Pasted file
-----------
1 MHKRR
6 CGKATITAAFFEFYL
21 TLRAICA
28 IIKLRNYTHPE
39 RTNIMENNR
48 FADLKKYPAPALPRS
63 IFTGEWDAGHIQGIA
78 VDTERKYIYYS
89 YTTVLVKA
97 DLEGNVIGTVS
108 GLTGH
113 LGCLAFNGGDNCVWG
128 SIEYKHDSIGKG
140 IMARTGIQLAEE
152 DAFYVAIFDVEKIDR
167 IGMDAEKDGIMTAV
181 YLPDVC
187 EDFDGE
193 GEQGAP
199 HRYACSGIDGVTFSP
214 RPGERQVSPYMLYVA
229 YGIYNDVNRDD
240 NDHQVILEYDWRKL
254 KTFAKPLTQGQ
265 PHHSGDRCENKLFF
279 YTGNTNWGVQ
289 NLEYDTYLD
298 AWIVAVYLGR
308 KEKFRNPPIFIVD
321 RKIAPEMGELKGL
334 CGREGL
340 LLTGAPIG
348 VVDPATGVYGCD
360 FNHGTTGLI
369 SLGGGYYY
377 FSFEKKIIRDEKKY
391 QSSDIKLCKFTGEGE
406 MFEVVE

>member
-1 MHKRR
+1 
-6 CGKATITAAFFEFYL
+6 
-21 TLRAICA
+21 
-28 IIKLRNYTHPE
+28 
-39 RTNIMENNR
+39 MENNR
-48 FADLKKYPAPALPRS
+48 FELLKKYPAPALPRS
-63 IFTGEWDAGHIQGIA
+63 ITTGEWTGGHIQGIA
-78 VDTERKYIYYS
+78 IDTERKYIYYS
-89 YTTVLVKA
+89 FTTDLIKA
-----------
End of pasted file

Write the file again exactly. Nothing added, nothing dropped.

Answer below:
1 MHKRR
6 CGKATITAAFFEFYL
21 TLRAICA
28 IIKLRNYTHPE
39 RTNIMENNR
48 FADLKKYPAPALPRS
63 IFTGEWDAGHIQGIA
78 VDTERKYIYYS
89 YTTVLVKA
97 DLEGNVIGTVS
108 GLTGH
113 LGCLAFNGGDNCVWG
128 SIEYKHDSIGKG
140 IMARTGIQLAEE
152 DAFYVAIFDVEKIDR
167 IGMDAEKDGIMTAV
181 YLPDVC
187 EDFDGE
193 GEQGAP
199 HRYACSGIDGVTFSP
214 RPGERQVSPYMLYVA
229 YGIYNDVNRDD
240 NDHQVILEYDWRKL
254 KTFAKPLTQGQ
265 PHHSGDRCENKLFF
279 YTGNTNWGVQ
289 NLEYDTYLD
298 AWIVAVYLGR
308 KEKFRNPPIFIVD
321 RKIAPEMGELKGL
334 CGREGL
340 LLTGAPIG
348 VVDPATGVYGCD
360 FNHGTTGLI
369 SLGGGYYY
377 FSFEKKIIRDEKKY
391 QSSDIKLCKFTGEGE
406 MFEVVE

>member
-1 MHKRR
+1 
-6 CGKATITAAFFEFYL
+6 
-21 TLRAICA
+21 
-28 IIKLRNYTHPE
+28 
-39 RTNIMENNR
+39 MENNR
-48 FADLKKYPAPALPRS
+48 FELLKKYPAPALPRS
-63 IFTGEWDAGHIQGIA
+63 ITTGEWTGGHIQGIA
-78 VDTERKYIYYS
+78 IDTERKYIYYS
-89 YTTVLVKA
+89 FTTDLIKA